Musical Glove Improves Sensation

Georgia Tech researchers have created a wireless, musical glove that may improve sensation and motor skills for people with paralyzing spinal cord injury (SCI).The gadget was successfully used by individuals with limited feeling or movement in their hands due to tetraplegia. These individuals had sustained their injury more than a year before the study, a time frame when most rehab patients see very little improvement for the remainder of their lives. Remarkably, the device was primarily used while the participants were going about their daily routines.

The device is called Mobile Music Touch (MMT). The glove, which looks like a workout glove with a small box on the back, is used with a piano keyboard and vibrates a person’s fingers to indicate which keys to play. While learning to play the instrument, several people with SCI experienced improved sensation in their fingers.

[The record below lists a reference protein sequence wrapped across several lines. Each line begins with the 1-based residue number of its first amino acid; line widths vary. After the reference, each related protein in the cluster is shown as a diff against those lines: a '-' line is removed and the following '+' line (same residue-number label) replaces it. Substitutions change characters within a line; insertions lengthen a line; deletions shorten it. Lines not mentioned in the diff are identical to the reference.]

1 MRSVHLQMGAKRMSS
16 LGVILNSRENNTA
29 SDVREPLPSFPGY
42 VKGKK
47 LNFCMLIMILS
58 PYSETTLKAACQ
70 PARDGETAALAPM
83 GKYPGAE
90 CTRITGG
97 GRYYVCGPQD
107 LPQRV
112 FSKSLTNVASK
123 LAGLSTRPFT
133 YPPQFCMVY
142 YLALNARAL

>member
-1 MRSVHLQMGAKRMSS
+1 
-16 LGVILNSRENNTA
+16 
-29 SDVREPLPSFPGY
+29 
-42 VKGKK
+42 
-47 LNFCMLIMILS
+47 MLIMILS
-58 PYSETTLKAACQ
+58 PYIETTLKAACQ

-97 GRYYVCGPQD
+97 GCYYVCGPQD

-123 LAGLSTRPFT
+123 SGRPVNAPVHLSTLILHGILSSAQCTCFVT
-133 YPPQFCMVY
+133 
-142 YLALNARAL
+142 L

The MMT system works with a computer, MP3 player or smart phone. A song, such as Ode to Joy, is programmed into a device, which is wirelessly linked to the glove. As the musical notes are illuminated on the correct keys on the piano keyboard, the gadget sends vibrations to “tap” the corresponding fingers. The participants play along, gradually memorizing the keys and learning additional songs.

However, these active learning sessions with MMT were not the primary focus of the study. The participants also wore the glove at home for two hours a day, five days a week, feeling only the vibration (and not playing the piano). Previous studies showed that wearing the MMT system passively in this manner helped participants learn songs faster and retain them better. The researchers hoped that the passive wearing of the device would also have rehabilitative effects.Markow believes the increased motor abilities could be caused by renewed brain activity that sometimes becomes dormant in persons with SCI. The vibration might be triggering activity in the hand’s sensory cortex, which leads to firing in the brain’s motor cortex. Markow would like to expand the study to include functional MRI results.

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